Jonathon Salinas: First, I am a parent to two children in OCDSB schools. I believe the next Trustee in our Zone should emphasize three things in the next session: increased constituent consultation, a renewed focus on literacy scores, and maintaining in-person learning in concert with public health advice. Our zone is the largest in the city and with recent reductions in services (see closure of Munster Elementary School, teacher shortages, etc), higher costs of living, and transportation inconsistencies our parents are finding it more difficult than ever to access the education system. The Board needs to meet pupils and parents halfway because the right to education is at risk for many in our rural communities. Reliable transportation, transparent communication on how the Board will navigate public health emergencies, and a sensible approach to investments in infrastructure in our zone is a must-have to ensure equal access for all.

Lynn Scott: Providing our children with the best possible education is my top priority.  They deserve a solid foundation in core subjects, full engagement in their learning, opportunities to follow their interests, and strong support to meet individual learning needs.  I will ensure the recommendations of the Right to Read inquiry are implemented.  I will use my experience and knowledge to champion excellence and equity, having a thorough knowledge of Zone 1 schools and communities, a deep understanding of the OCDSB and how it works, and good working relationships with other trustees and key staff leaders to improve student achievement and wellbeing, including mental health.  I have a long track record of helping families navigate the school system to access the support their children need.  With a majority of brand-new trustees guaranteed to be elected to the OCDSB this year, experience will matter.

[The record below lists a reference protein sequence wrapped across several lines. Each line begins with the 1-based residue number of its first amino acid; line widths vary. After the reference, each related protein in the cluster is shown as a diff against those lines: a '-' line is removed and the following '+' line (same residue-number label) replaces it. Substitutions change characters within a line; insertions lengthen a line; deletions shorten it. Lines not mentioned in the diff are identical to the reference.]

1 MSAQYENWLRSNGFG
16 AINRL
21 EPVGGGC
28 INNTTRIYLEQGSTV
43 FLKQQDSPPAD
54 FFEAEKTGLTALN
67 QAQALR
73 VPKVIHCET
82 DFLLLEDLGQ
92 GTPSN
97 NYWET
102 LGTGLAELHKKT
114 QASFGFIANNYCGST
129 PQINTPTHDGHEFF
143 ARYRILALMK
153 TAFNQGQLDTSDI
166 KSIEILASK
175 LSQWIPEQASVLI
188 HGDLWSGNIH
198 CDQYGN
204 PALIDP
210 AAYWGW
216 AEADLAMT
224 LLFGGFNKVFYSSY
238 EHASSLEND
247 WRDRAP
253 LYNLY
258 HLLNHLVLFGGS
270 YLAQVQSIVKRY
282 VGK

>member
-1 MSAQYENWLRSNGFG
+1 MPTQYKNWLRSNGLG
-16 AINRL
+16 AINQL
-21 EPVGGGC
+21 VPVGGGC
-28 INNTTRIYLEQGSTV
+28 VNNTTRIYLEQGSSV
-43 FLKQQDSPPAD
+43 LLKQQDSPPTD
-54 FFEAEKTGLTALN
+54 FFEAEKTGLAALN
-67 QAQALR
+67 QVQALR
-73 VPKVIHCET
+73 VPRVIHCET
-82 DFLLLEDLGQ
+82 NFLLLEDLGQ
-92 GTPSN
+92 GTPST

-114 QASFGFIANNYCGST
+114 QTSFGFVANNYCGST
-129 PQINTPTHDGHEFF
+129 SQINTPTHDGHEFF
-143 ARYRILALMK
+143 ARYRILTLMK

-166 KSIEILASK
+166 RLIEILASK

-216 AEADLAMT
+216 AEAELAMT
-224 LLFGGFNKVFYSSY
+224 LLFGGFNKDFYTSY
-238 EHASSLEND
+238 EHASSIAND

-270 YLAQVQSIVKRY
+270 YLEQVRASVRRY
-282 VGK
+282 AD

Gananatha Subrahmanyam: I have been an educator my whole life; I am passionate about learning and teaching. I currently lecture at the university level, provide Diversity, Equity, and Inclusion training for government organizations, and offer academic coaching and mentoring to elementary and high school students in the Ottawa area and beyond. Many parents and students are not able to get the support they need in the classroom — this is often the case because there is a lack of educational Assistants, class sizes are too large, and teachers are overworked. I also have the unique opportunity to see what students are learning at a variety of different schools across the city at the same time. I know we can do better: kids need more support. I am prepared to work hard together with my trustee colleagues to advocate for students’ rights. I am concerned about our collective future.

Question 2 – The past two years have been extremely difficult ones for our children. How would you ensure that children who experience any of the following – learning disabilities, are gifted, have ADHD or mental health issues – will have their needs met with support, psychological educational assessments and would you work with the Board to ensure that these assessments are paid for by the Board?